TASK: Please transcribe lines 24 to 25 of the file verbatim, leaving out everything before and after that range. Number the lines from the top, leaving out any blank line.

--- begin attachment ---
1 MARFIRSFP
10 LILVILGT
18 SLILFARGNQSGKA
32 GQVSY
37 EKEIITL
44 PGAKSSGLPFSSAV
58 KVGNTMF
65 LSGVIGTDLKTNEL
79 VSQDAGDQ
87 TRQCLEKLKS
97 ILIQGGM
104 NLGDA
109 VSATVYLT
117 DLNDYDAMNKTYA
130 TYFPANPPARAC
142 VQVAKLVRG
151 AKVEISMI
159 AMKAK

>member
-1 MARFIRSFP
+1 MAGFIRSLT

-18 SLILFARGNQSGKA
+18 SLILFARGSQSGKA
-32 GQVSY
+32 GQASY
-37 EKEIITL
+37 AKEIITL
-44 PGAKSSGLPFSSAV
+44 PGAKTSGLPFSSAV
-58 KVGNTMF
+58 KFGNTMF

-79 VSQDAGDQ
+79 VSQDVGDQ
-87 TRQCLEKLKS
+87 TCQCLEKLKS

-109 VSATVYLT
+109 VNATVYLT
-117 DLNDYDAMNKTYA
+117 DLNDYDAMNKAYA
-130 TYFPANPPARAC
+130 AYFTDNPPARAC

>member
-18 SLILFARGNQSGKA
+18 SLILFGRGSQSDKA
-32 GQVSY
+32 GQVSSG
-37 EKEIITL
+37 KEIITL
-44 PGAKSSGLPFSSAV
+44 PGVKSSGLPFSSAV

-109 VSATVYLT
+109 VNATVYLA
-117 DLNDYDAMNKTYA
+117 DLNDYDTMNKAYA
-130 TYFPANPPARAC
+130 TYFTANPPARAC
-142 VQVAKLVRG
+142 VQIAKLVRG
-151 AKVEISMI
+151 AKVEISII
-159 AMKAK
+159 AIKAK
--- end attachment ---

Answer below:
-32 GQVSY
+32 GQASY